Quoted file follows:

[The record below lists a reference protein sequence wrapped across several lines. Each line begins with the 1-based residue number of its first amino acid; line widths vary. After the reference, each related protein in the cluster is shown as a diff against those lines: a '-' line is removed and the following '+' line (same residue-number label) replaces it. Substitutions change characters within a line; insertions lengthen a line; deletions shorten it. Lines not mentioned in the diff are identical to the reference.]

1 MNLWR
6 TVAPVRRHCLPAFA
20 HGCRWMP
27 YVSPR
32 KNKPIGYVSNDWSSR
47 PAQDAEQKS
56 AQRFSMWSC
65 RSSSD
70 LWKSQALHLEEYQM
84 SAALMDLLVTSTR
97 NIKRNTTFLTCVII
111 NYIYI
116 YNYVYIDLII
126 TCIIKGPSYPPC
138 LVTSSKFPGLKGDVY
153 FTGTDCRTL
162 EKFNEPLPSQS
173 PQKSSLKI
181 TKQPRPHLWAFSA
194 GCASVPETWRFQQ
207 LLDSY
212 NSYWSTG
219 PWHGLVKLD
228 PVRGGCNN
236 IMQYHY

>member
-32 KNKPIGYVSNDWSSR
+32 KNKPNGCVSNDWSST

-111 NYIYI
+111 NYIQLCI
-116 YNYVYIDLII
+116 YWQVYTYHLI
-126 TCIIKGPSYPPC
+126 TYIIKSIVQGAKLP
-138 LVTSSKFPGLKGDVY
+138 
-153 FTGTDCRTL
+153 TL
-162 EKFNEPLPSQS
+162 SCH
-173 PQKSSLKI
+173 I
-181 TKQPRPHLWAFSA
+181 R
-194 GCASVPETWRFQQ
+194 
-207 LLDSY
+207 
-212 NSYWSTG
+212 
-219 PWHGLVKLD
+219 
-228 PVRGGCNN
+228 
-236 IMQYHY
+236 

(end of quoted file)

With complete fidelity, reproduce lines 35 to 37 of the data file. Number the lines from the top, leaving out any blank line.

+126 TYIIKSIVQGAKLP
-138 LVTSSKFPGLKGDVY
+138 